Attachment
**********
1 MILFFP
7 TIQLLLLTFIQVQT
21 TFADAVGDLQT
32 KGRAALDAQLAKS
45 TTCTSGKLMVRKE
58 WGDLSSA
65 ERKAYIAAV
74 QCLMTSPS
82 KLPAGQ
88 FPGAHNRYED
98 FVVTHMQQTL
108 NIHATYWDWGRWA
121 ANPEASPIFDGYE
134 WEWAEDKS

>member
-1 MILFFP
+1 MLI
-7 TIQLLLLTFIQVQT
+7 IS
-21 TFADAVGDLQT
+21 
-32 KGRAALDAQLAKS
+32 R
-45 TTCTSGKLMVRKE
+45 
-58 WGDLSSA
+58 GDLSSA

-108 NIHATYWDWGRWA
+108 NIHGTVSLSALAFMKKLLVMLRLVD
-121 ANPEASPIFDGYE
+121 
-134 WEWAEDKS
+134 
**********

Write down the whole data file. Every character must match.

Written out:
1 MILFFP
7 TIQLLLLTFIQVQT
21 TFADAVGDLQT
32 KGRAALDAQLAKS
45 TTCTSGKLMVRKE
58 WGDLSSA
65 ERKAYIAAV
74 QCLMTSPS
82 KLPAGQ
88 FPGAHNRYED
98 FVVTHMQQTL
108 NIHATYWDWGRWA
121 ANPEASPIFDGYE
134 WEWAEDKS

>member
-1 MILFFP
+1 MLI
-7 TIQLLLLTFIQVQT
+7 IS
-21 TFADAVGDLQT
+21 
-32 KGRAALDAQLAKS
+32 R
-45 TTCTSGKLMVRKE
+45 
-58 WGDLSSA
+58 GDLSSA

-108 NIHATYWDWGRWA
+108 NIHGTVSLSALAFMKKLLVMLRLVD
-121 ANPEASPIFDGYE
+121 
-134 WEWAEDKS
+134 